DEAN OF ENGINEERING SCHOOL DIES SUDDENLY
BECAME DEAN IN FIRST YEARS OF SCHOOL'S LIFE
Hector James Hughes '94, professor of Civil Engineering and dean of the Harvard Engineering School since 1920, died last Saturday afternoon at 2 o'clock in his home at 6 Clement Circle, Cambridge. Professor Hughes was suddenly taken seriously ill on February 23, following his return from the South. He had been suffering for some time from heart disease brought on by overwork, and had planned spending a sabbatical leave of absence for the second half of this academic year in England and Scotland.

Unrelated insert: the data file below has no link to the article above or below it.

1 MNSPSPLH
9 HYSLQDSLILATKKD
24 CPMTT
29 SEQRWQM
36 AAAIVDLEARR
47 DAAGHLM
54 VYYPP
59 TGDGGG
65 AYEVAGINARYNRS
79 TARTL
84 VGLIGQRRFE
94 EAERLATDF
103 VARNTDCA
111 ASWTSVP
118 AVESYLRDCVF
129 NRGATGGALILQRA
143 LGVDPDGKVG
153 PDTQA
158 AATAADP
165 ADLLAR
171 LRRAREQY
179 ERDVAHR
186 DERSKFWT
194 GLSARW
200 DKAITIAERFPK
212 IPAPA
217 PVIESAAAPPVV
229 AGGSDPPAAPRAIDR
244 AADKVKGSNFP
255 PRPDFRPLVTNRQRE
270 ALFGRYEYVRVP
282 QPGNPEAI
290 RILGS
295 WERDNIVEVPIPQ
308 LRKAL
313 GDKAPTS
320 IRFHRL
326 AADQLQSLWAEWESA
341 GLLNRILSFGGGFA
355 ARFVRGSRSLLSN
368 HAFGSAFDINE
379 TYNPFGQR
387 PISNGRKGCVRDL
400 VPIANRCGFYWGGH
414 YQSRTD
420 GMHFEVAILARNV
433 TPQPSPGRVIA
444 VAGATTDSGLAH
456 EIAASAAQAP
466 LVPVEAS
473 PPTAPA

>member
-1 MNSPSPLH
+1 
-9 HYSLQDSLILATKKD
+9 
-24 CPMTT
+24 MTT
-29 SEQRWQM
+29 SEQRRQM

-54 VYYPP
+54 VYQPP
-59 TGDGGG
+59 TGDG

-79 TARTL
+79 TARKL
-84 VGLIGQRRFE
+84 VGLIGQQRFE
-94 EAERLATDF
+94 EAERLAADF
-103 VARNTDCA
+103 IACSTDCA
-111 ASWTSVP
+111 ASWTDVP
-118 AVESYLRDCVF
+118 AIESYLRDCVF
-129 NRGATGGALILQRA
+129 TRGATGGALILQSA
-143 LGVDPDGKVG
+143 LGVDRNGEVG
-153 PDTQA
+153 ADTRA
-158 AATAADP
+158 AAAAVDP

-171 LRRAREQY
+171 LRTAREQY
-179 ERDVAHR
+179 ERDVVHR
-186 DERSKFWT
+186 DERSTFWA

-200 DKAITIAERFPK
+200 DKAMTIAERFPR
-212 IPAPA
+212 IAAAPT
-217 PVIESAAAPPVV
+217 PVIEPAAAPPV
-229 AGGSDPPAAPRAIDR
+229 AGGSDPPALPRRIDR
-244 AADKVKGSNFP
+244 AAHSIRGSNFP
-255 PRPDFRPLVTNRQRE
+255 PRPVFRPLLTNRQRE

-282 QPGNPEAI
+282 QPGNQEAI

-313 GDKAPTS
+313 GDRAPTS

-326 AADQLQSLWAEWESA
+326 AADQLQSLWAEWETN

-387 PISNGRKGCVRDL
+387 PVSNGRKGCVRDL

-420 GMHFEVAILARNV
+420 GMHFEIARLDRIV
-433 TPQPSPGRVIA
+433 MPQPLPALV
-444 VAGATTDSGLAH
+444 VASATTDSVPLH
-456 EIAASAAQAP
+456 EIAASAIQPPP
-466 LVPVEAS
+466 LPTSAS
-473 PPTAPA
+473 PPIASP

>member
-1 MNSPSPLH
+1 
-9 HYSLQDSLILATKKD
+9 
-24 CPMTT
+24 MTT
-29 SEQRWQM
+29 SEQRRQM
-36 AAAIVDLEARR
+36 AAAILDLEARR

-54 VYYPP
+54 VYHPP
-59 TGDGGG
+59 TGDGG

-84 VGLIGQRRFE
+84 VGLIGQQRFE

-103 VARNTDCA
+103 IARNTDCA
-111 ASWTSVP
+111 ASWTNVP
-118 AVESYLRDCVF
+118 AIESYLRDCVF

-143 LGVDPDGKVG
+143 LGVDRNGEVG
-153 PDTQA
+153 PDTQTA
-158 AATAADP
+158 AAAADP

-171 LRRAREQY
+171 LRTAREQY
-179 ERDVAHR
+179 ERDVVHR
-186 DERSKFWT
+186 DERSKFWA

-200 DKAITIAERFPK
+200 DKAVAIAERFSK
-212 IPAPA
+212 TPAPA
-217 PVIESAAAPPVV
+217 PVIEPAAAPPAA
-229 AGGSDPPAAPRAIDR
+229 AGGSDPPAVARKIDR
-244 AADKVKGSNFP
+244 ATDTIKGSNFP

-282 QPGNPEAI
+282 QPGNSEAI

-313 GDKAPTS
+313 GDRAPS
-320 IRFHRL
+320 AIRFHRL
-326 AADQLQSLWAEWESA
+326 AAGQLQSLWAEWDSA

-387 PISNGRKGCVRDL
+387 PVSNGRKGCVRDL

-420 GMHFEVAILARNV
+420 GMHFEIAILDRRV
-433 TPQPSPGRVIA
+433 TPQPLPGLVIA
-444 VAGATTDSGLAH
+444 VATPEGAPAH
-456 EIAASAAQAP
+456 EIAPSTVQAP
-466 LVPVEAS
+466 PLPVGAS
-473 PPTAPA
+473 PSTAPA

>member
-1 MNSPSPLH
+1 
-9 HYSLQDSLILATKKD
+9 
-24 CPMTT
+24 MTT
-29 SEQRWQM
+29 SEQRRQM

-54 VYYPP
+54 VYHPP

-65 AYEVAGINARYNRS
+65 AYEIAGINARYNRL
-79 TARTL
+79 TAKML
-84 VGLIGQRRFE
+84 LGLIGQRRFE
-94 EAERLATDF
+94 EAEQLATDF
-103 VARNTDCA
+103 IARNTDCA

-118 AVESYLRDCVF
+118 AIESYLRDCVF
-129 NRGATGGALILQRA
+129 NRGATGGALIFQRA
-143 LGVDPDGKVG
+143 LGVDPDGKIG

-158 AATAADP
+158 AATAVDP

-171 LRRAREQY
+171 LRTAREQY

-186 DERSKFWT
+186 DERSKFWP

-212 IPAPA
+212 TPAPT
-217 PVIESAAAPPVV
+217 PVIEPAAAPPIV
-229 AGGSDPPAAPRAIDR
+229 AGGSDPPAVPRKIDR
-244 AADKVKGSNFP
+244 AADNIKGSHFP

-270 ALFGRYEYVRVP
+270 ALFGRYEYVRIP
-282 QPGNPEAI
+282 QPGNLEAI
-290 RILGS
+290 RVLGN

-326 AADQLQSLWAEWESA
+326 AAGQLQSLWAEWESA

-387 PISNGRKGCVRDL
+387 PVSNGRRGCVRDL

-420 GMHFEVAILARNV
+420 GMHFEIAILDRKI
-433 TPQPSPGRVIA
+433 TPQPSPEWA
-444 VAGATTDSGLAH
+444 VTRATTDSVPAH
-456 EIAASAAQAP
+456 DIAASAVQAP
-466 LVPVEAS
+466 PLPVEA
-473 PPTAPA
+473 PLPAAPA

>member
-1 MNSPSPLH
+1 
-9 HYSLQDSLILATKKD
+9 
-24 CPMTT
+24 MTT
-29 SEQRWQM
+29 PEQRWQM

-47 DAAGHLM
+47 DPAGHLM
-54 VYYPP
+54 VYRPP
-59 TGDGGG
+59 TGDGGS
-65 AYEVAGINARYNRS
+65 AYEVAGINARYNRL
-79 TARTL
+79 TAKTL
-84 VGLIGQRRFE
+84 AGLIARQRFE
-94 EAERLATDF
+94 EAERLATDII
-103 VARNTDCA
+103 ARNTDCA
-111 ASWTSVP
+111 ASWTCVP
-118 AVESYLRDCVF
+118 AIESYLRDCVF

Professor Hughes received his A. B. degree from Harvard in 1894, and after two years in Iowa as a railroad construction engineer and a short while as designer for the American Bridge Company of Pittsburgh, returned to Harvard in 1902 as an assistant instructor in civil engineering. His promotion to an assistant professorship came in 1903; in 1914, after a year as an associate professor, he achieved a full professorship.
In 1920, a short time after the Engineering School had severed its connection with M. I. T., Professor Hughes was chosen dean.